The Beastly Bride - Tales of the Animal People (2009)?
This review matches a number of the stories you mentioned.
A fire salamander girl getting stolen and taken to hell, where her creator had to rescue her.
Marly Youmans’ “The Salamander Fire” takes us through farmer’s markets, the mysteries of glassblowing, love and hell in an odd blend of the myths of Pygmalion and Orpheus. Youmans may try to cover too much territory in a short story: there’s all the meat of a novel in here: but if so, there are far worse faults.
A were-cougar (?) has a child with a man and leaves him.
With the dispassionate eye of a cat eviscerating its mouse, Tanith Lee tells a story of love and disillusionment in “The Puma’s Daughter”. An arranged marriage to a lovely were-cougar takes a very decent young man outside his familiar community — and outside the bounds of his reality — leaving us to judge for ourselves just who (if anyone) has really been wronged. There are two sides to almost every troubled marriage, and Lee very carefully delivers no auctorial verdict to simplify things for us here.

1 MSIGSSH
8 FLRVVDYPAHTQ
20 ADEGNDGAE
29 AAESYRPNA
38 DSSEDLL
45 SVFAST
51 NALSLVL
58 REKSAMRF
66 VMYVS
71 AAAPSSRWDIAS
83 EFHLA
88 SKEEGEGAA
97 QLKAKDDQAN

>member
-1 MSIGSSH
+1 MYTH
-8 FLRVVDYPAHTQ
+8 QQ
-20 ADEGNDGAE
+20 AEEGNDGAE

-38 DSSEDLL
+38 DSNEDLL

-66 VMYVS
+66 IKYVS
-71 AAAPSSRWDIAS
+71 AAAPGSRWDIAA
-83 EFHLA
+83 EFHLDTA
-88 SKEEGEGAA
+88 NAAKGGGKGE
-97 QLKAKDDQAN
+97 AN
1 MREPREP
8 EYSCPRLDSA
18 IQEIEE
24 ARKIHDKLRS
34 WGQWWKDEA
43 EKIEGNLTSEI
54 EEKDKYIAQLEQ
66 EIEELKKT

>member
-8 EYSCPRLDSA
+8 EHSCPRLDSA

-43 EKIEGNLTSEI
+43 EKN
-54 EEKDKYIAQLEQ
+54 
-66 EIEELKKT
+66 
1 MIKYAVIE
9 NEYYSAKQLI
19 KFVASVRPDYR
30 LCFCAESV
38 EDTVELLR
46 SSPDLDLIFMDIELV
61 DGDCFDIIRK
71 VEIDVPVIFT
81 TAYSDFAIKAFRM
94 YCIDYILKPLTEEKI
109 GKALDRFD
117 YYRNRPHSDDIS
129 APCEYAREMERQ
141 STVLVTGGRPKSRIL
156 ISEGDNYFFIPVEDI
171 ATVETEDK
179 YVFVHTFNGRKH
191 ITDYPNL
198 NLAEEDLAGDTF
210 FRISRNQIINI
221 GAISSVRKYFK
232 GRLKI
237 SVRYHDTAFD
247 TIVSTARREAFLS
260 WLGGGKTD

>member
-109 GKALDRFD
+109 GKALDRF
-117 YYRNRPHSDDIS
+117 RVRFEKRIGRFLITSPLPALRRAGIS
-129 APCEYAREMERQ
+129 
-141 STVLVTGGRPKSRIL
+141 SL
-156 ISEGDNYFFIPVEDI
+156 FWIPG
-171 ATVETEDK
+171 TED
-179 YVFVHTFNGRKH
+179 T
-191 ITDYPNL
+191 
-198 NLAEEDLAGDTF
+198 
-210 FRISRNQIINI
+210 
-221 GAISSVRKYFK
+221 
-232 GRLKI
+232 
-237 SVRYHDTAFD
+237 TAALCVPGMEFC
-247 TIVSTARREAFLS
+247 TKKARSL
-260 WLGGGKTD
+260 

A modern girl talks with Ganesha and his rat and maybe goes on a ride down a New York Highway with him.
Meanwhile, Jeffrey Ford’s odd and delightful “Ganesha” is the only story I’ve ever read of the Hindu deities that treats them with such a blend of whimsy and reverence. His author’s note informs us that a writing student from India told him, “If you write with an open heart, Ganesha will accept it.” And the evidence at hand shows plainly that he took that advice to (open) heart. Gods, demons and the roots of artistic development collide gently and wildly in this off-beat little tale of teen angst.
I believe there was a cougar or perhaps a bear in front of trees with a human next to it. Non-realistic artwork, but well done.
The cover does have a bear and a girl in a forest. It's quite gorgeous.
Found with the Google query
fantasy short story collection "salamander" "were cougar" which returned the above review.